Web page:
I despise that little bastard. You know him. He’s that Passive Voice in your head…the one that keeps whittling his way into your writing.
He’s the turd that slows your story down with a few simple words like “the mail carrier was chased by my dog”. You don’t see him coming and you don’t realize he’s been…until it’s too late.
Your story’s pace isn’t right. It plods along in parts where there should be excitement and tension. You’ve written your inciting incidents well and your rising action is spot on. So, what is wrong with it?
And then, you see him. Lurking around the corners of your pages, peering out at you as plain as day. You were tagged by the Sultan of Slow, The Prince of Plot-lag. You’ve been marked by “Passive Voice”.
You were tagged by the Sultan of Slow is passive voice.
What is the definition of passive voice? Wikipedia has this to say about it:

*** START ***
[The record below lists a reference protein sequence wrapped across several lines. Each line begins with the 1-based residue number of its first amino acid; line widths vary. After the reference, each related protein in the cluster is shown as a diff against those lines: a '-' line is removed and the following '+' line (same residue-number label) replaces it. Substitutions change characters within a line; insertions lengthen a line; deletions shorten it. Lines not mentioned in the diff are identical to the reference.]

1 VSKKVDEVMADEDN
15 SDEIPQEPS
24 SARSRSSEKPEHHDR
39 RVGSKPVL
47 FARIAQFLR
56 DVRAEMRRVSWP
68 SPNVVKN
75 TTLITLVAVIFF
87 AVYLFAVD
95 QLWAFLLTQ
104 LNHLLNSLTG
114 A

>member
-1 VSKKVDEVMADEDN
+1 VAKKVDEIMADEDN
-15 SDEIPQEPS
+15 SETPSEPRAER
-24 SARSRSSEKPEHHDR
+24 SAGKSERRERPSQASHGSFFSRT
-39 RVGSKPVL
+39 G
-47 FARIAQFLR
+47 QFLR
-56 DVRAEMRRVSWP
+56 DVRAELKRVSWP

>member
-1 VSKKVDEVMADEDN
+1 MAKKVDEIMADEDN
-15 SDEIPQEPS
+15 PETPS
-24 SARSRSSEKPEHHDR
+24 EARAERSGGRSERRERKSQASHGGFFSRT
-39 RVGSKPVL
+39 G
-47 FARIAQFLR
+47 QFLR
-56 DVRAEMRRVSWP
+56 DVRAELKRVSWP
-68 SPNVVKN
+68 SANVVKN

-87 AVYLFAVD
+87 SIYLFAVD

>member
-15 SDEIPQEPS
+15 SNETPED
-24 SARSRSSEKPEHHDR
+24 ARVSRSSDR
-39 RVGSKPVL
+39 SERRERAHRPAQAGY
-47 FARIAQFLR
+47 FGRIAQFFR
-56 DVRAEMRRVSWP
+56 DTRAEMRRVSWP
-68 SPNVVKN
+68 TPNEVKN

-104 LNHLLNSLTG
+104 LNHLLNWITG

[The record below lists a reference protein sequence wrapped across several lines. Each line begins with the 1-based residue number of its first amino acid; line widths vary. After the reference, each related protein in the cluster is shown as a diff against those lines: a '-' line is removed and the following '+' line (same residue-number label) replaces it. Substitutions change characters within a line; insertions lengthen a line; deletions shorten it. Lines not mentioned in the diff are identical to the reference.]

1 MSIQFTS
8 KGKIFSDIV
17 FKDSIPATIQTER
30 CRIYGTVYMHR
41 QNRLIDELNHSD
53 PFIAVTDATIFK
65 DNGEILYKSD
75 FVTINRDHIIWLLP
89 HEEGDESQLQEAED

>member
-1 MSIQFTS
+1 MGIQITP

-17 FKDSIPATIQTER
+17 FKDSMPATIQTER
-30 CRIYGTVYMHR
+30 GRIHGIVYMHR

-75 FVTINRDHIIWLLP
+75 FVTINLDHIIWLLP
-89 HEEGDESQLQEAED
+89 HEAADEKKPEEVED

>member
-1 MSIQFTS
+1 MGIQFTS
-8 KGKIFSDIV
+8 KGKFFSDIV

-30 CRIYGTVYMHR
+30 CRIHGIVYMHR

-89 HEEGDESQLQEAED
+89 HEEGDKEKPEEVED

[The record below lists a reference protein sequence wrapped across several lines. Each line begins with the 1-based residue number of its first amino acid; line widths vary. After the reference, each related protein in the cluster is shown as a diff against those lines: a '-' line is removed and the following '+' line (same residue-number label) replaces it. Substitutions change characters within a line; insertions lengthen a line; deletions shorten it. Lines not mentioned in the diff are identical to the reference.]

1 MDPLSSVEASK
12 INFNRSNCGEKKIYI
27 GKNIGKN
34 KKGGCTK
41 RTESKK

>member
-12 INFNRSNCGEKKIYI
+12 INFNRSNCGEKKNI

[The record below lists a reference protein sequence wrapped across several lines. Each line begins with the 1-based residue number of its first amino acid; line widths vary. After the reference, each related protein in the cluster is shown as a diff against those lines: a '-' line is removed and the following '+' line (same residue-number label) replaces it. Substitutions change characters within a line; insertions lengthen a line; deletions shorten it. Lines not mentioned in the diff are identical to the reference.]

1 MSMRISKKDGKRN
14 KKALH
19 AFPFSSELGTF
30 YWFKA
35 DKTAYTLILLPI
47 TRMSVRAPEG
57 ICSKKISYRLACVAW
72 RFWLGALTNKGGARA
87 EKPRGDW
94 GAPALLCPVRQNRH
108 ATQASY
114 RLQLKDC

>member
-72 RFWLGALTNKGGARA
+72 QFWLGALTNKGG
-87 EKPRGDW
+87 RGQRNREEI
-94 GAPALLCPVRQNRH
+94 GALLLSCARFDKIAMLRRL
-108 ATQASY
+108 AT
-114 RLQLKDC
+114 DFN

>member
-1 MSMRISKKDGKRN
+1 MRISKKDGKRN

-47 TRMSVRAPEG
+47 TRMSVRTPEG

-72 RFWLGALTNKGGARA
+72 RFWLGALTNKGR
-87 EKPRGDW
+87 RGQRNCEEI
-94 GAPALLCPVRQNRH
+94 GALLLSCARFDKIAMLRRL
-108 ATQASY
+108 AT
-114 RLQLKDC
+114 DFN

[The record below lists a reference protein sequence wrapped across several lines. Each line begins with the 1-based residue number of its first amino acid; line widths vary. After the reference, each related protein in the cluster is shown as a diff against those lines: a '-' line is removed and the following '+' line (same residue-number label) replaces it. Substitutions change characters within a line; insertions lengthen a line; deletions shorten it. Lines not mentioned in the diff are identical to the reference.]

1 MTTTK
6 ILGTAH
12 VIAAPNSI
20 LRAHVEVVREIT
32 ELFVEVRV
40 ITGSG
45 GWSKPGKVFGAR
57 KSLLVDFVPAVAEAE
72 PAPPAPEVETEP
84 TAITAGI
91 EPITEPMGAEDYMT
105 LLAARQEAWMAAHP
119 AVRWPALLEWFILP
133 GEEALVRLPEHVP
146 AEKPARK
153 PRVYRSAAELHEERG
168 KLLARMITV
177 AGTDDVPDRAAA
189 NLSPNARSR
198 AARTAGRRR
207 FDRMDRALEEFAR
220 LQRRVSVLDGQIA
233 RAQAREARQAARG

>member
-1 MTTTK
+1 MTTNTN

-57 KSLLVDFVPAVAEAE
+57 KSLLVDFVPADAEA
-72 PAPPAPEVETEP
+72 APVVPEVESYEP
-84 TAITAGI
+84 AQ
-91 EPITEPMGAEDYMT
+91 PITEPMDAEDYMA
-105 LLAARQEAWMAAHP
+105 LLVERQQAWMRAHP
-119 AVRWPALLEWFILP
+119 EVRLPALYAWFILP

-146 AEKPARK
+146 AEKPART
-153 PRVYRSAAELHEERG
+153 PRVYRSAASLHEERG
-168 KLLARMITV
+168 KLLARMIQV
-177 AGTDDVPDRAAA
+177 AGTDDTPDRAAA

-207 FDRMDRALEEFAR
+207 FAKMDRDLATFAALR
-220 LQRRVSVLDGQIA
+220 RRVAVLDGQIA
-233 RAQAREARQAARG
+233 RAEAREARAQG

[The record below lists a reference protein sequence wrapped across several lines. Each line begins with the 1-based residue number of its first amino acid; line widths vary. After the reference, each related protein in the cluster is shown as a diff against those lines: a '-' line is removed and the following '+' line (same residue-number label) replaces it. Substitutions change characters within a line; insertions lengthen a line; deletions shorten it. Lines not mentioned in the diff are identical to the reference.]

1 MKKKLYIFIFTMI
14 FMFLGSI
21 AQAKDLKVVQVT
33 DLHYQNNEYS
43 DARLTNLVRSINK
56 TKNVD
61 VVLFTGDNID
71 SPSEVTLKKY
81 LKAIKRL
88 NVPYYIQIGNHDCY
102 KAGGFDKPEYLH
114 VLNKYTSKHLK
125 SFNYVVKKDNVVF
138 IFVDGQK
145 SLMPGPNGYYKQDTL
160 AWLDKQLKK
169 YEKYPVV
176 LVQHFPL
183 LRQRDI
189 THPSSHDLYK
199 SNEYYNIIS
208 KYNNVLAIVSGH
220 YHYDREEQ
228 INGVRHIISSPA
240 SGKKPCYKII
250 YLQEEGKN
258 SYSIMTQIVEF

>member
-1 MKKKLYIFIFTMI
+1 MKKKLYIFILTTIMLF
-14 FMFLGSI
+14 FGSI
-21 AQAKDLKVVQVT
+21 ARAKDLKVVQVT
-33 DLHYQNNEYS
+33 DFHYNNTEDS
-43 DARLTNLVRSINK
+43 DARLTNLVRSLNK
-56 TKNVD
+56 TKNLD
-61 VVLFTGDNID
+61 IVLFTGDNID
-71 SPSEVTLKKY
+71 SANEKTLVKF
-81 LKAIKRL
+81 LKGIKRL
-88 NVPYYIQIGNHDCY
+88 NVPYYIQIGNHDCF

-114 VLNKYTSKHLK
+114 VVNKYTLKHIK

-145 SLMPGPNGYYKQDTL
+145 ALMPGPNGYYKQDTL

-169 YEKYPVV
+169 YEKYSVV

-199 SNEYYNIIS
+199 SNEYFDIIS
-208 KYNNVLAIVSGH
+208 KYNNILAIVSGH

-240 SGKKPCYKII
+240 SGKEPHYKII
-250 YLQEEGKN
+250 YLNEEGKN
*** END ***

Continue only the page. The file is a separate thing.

“The passive voice is a grammatical construction (specifically, a “voice”). The noun or noun phrase that would be the object of an active sentence (such as Our troops defeated the enemy) appears as the subject of a sentence or clause in the passive voice (e.g. The enemy was defeated by our troops).
Further Wiki reading.
I am guilty of this myself. I find myself going from writing in active voice to writing in passive voice. I have noted that I frequently do this when I’m tired. It could be an indication my writing day should end.
One way to locate the Passive Voice in your writing is to do a “Find and Replace” in Word or Google Docs. Search for all the “to be” verbs: were/was/am/are/been/is and replace with active voice sentences.
Watch a video and take a short quiz from study.com and see how much you understand passive voice.
Does Passive Voice take over your writing? What do you do in order to catch that nasty critter? Scroll down to share your experiences and insights below: